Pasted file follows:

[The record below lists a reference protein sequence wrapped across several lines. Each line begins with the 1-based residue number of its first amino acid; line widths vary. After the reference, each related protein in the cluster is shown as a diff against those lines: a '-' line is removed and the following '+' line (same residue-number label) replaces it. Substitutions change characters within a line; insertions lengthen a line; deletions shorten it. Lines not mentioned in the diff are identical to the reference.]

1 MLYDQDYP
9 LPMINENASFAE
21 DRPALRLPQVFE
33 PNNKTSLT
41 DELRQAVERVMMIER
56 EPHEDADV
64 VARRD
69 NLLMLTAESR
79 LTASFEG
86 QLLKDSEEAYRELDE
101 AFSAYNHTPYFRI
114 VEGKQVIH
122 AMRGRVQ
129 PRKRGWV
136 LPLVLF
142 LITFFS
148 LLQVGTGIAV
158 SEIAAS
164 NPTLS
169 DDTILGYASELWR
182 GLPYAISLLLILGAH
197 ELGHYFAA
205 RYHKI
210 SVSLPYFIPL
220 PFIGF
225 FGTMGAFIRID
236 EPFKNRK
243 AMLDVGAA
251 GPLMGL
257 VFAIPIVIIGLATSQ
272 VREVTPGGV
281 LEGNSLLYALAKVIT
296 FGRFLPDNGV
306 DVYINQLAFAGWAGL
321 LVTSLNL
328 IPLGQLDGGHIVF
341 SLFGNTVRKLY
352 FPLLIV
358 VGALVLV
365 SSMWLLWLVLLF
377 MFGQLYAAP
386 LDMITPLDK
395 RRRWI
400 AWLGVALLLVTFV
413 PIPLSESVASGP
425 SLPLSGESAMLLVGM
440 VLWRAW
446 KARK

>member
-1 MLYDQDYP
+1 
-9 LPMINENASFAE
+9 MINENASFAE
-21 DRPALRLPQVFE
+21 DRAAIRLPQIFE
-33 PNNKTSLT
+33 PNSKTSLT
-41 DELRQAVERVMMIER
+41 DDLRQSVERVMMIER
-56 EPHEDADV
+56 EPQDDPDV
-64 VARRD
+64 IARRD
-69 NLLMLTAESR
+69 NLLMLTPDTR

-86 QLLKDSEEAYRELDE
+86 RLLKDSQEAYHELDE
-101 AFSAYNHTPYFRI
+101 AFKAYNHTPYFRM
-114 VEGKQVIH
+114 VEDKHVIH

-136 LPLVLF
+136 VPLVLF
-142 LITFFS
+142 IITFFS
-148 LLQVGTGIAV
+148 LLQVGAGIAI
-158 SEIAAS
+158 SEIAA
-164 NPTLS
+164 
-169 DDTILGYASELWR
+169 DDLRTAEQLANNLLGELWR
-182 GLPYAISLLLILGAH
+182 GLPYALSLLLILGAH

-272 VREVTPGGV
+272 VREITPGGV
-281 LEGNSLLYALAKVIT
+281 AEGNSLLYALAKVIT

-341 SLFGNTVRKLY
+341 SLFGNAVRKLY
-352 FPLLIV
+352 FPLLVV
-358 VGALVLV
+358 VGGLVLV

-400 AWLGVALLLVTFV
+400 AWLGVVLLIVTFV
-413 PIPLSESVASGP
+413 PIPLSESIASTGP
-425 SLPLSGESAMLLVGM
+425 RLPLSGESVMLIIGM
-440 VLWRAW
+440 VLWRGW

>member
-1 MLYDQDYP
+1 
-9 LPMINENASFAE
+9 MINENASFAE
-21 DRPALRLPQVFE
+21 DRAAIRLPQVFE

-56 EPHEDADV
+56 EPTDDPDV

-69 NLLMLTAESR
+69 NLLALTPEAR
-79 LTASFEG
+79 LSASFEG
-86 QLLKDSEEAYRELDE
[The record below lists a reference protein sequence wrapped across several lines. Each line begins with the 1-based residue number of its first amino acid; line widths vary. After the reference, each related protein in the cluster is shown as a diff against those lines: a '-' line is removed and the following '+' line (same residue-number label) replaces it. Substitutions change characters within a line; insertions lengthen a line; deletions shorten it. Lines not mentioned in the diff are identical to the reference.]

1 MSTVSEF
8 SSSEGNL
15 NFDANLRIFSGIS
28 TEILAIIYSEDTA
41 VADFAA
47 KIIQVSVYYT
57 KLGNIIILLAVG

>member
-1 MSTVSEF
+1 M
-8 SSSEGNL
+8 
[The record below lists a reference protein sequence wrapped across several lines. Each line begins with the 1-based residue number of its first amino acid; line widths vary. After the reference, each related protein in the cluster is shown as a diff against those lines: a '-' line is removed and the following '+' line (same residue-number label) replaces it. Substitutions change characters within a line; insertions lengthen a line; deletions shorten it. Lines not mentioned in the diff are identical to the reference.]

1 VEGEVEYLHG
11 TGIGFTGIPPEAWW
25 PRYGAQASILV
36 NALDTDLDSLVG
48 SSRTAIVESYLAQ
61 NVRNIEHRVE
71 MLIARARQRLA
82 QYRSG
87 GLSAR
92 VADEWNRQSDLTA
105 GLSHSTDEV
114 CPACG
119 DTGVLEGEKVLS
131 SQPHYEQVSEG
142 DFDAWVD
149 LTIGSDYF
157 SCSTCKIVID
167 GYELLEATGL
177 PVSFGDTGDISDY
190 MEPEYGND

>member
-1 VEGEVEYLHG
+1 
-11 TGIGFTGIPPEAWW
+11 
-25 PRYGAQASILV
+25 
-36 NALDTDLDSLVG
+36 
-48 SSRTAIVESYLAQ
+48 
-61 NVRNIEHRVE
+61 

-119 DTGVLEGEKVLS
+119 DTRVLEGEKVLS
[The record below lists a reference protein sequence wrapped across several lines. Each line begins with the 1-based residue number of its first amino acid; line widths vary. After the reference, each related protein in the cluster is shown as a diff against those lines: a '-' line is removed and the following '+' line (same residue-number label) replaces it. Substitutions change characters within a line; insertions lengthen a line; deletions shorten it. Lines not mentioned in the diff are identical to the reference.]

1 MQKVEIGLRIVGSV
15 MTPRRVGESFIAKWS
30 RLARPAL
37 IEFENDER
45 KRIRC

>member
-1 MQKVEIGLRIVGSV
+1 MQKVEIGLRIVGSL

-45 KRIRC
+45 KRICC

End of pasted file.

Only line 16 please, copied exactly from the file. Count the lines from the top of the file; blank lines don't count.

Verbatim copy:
136 LPLVLF